First the bailout, now the backstop. The Irish Government’s solution to the financial crisis in 2008 was a blanket guarantee for the liabilities of the failing banks. It has some worrying similarities to the current position on the backstop.
Initially, the guarantee was regarded as an extremely clever move which would put one over on other jurisdictions, stabilise the banking system and would never be called in. It was tactically clever, but strategically disastrous. It was based on a bluff and our bluff was called. Large deductions are still being made today from every pay packet in Ireland to pay for this folly.
The backstop appears to have been retrieved from the same bluffer’s drawer in Dublin’s Government Buildings. The original backstop, which only covered Northern Ireland, was hailed as a smart manoeuvre which gave Ireland and Brussels the whip hand in the Brexit discussions.
Again, the early expectations that the backstop would be a trump card began to fade as the House of Commons refused to stomach it. The British Government had it extended to cover the whole of the UK in the Withdrawal Agreement, but again it hit the rocks. In reality, it was never a runner.
Not only has it has scuppered the premiership of Theresa May, it has also sent the moderate, pro-EU wing of the Conservative Party into total retreat. Meanwhile, Nigel Farage’s Brexit Party is threatening to inflict huge damage on both Conservative and Labour traditional bases outside London.
Boris Johnson is odds-on favourite to move into 10 Downing Street and adopt a much more confrontational attitude to Brussels, and indeed Dublin. Even if Boris stumbles yet again, the next occupant of that famous address will have a fairly similar approach.
We may be faced with a demand from London to conclude a free trade deal on the lines of the Canada-EU agreement (CETA), coupled with a declaration that the UK will not initiate any hard border on the island of Ireland, using advanced technology instead.
It would be the Taoiseach’s nightmare that in a messy Brexit, Brussels demands that Dublin respect the integrity of the Single Market and start erecting barriers. Ireland’s junior European minister, Helen McEntee, took up this theme when she opined that in a no-deal outcome, it would be very difficult for the Irish Government to reconcile its obligations to the EU with protecting the Good Friday Agreement.
And it was all so unnecessary. A few simple concessions could have allowed both sides move on to the next stage of Brexit, the future trade arrangements. The insertion of a time limit on the backstop would, in all probability, have secured the passage of the Withdrawal Agreement through Westminster.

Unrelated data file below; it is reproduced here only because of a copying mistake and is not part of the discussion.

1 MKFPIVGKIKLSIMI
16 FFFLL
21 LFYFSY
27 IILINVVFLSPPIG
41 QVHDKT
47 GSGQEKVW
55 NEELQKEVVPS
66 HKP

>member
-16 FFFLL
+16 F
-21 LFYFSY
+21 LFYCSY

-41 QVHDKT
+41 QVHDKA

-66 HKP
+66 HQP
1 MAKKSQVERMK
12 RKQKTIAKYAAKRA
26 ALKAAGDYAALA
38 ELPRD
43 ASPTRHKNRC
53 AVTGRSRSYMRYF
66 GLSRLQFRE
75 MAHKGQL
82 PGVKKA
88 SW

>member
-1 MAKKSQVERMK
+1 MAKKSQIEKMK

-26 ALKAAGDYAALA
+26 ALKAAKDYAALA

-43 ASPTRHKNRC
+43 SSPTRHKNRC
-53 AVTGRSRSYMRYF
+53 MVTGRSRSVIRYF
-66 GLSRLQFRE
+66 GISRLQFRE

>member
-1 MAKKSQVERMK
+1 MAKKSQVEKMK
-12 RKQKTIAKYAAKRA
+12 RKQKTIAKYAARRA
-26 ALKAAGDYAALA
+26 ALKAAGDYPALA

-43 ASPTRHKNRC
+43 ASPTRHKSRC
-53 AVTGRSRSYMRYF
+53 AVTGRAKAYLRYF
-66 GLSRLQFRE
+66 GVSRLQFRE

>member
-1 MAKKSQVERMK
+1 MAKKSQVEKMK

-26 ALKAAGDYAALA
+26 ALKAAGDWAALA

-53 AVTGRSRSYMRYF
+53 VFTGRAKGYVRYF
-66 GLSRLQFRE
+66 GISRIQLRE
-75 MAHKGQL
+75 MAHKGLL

The Irish Government’s bluff is being called and its Brexit policy is in tatters. Instead of giving lectures to the British people, the authorities in Dublin need a deep and critical examination of how they managed to contribute to the present unsatisfactory situation.
But such a reflective process is not the forte of Irish administrations and the Irish media, with the occasional notable exceptions.
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Even if Boris or another new Prime Minister is not able to get the House of Commons to back his or her approach to Brexit, it is only a matter of time before a Brexiteer administration is returned to power, even if we have a short interregnum of a Corbyn/Lib Dem administration. No wonder that Presidents Macron and Juncker are coming around to the view that keeping a fractious and divided UK inside the EU would be a major mistake.
Meanwhile, our recent guest, the US President, is leaving nobody in any doubt about his support for a true Brexiteer in power in London. A future trade deal between a fully independent UK and the USA, coupled with trade wars between Washington and Brussels, is the stuff of nightmares for Ireland.
The London consultancy firm Primary Access, in analysing Irish investment abroad and Foreign Direct Investment in Ireland, stated that “Ireland has €93bn committed to the US, and €88bn to the UK in direct investment abroad; the comparable numbers for France and Germany are €4.4bn and €3.1bn respectively. The same pattern repeats in terms of inward direct investment. The US has €179bn, and the UK €58bn invested in Ireland; France has €15bn and Germany €5bn”.
As I have stated on many previous occasions, Ireland’s economic connections with mainland Europe are overwhelmingly those of the multinational (mainly American) companies located within the Republic.
If the international climate changes and these companies no longer feel comfortable in Ireland, we will be left with precious little else. In the meantime, our two closest economic and cultural partners, our neighbours to the west and east, as well as home to the majority of our diaspora, will have moved on without us.
In the European elections, the governing coalition parties in Germany recorded a vote which was over 18 per cent below their totals in 2014. The Greens and the Eurosceptic AfD gained ground. In Britain, the Brexit Party emerged as the clear winners, while Marine Le Pen’s group outpolled Macron’s party in France. In Italy, the Lega under Matteo Salvini stormed to victory and the left-wing pro-EU Democrats suffered heavy losses.
The four largest countries in the EU all recorded deep disillusionment. Yet to listen to Irish media, or indeed the EU Commission-financed Euronews, one would have imagined a triumphant endorsement of the present set-up.
Ireland (North and South) was one of the few countries which experienced a drop in turnout, which was particularly noticeable in Dublin, where only a 42 per cent poll was recorded. So much for Euro-election enthusiasm.
The Taoiseach is right. We are entering a dangerous period. And we have the backstop, and that bluffer’s drawer, in significant measure to thank for it.
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